In the past few weeks, there has been growing debate at home and abroad about China and its economic growth, with rhetoric speculating about an imminent economic blowout in the world's second-largest economy.
It's interesting to observe the difference between what pessimists predict about China's economy and what's actually going on in the country. In the eyes of bearish economists, China seems to be the worst-performing economy and is in trouble with nightmares to come, but in fact, it is still the fastest-growing economy among the Group-of-20 members, with an economic growth rate of 7.8 percent in the first half of this year.
Such a divergence of perception comes at a time when the Communist Party of China is facing up to a number of other sensitive issues to prepare for its 18th National Congress.
Naysayers may find some support for their argument in the latest macro economic figures released by Chinese officials on investment, consumption and export in August, with these suggesting economic downward pressure is increasing in the third quarter.
Other indicators, such as the manufacturing Purchasing Managers' Index and electricity consumption, also indicate China's economy is suffering a downturn due to slack external and domestic demand, making pessimists worry about whether the country can meet its annual economic growth target of 7.5 percent this year.
As a result, foreign and Chinese investment banks including Goldman Sachs, Barclays Bank, Morgan Stanley, ABN Amro Bank, Macquarie and China International Capital Corporation Limited have lowered their prediction of China's economic growth this year.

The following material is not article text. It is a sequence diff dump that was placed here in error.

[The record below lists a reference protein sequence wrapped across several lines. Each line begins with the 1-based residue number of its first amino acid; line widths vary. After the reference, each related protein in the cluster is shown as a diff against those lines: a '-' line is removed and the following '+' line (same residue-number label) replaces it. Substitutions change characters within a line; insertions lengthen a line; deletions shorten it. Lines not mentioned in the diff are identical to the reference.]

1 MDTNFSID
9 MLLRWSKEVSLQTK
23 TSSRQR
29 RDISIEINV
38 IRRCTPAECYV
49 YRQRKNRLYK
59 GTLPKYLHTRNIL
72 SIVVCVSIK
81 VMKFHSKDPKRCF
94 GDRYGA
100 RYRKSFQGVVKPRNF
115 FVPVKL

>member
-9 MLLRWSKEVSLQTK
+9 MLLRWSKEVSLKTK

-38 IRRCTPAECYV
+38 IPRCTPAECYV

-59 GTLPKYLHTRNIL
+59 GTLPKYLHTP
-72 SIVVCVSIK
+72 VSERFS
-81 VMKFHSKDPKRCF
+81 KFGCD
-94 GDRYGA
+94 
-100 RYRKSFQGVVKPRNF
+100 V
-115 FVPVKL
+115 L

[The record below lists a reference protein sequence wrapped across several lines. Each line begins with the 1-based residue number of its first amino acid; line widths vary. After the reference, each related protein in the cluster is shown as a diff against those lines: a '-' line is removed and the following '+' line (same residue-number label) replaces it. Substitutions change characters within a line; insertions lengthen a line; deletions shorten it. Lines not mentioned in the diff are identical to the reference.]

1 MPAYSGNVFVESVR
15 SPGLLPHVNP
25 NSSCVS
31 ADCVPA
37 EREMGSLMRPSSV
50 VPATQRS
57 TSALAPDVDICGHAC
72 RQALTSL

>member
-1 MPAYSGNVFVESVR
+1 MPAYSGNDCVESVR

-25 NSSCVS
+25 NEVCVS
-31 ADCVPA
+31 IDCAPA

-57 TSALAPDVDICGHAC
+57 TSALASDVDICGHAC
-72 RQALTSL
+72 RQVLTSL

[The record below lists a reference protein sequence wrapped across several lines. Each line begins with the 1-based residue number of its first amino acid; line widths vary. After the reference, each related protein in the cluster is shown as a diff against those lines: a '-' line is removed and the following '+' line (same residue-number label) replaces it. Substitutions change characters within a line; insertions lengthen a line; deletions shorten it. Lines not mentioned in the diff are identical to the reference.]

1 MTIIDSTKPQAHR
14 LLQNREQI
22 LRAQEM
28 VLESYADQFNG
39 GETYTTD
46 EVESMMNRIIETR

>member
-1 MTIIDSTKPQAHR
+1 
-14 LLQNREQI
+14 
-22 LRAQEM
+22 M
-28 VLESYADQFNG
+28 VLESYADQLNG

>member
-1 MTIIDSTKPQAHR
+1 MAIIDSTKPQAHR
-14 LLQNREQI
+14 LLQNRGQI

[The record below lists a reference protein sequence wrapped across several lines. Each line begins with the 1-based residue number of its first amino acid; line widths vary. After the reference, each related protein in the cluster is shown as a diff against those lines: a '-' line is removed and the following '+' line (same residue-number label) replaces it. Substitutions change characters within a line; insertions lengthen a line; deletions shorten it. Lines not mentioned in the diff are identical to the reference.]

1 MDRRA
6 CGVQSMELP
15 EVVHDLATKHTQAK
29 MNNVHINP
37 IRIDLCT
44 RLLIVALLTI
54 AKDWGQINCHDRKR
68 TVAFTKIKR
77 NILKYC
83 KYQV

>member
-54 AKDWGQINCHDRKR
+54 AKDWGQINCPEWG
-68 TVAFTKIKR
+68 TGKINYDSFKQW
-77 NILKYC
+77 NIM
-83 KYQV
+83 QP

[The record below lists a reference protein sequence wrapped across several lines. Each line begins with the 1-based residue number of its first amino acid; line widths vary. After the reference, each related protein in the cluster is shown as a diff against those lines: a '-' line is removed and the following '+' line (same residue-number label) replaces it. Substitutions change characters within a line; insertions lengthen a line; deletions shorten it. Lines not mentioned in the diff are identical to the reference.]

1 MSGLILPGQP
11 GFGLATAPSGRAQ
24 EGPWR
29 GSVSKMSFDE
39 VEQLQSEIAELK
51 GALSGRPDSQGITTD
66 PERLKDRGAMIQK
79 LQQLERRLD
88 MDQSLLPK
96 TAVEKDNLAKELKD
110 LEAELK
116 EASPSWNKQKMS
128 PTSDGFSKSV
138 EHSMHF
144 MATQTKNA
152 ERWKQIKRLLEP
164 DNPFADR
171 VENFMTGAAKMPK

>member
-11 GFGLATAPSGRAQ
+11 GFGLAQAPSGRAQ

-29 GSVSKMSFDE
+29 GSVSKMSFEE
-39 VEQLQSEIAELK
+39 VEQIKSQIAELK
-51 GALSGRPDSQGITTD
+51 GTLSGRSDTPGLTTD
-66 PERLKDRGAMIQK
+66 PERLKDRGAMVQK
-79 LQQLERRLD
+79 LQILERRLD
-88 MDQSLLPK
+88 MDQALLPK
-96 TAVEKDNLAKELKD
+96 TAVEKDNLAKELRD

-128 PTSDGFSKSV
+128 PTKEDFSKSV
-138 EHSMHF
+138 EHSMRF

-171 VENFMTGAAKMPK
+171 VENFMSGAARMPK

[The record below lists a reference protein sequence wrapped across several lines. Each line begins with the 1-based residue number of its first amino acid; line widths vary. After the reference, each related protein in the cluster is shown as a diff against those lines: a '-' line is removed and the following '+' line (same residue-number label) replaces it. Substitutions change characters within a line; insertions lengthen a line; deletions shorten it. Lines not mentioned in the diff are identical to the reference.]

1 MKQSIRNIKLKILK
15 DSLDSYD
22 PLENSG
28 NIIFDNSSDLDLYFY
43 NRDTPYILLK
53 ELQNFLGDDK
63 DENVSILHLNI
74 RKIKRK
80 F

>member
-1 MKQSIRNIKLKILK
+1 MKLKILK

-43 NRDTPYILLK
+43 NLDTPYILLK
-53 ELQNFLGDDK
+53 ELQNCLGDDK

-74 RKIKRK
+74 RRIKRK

Jim O'Neil, chairman of Goldman Sachs Asset Management, and the economic expert who came up with the term "BRIC" to represent the four fast-growing economies of Brazil, Russia, India and China, argued last month that the slowdown in developing behemoths like China and the rest of the BRIC bloc is more worrying than the eurozone crisis.
Is China's economy really sliding into a dangerous zone or so-called "hard landing" as some forecast?
Presumably, such a pessimistic prediction is based on two cyclical and structural issues.
First, external demand for Chinese goods, which is closely linked to world economic cycles, will be further crippled by the ongoing eurozone debt crisis and the fragile economic recovery in developed countries, particularly with the United States facing its so-called "fiscal cliff" at this year end, driven up by its deficit-reduction measures.
The second assumption posits that China's domestic demand will shrink further in a dip lasting for quite a while due to the country's economic transition, with limited room for policymakers to take bold measures to stimulate the economy.
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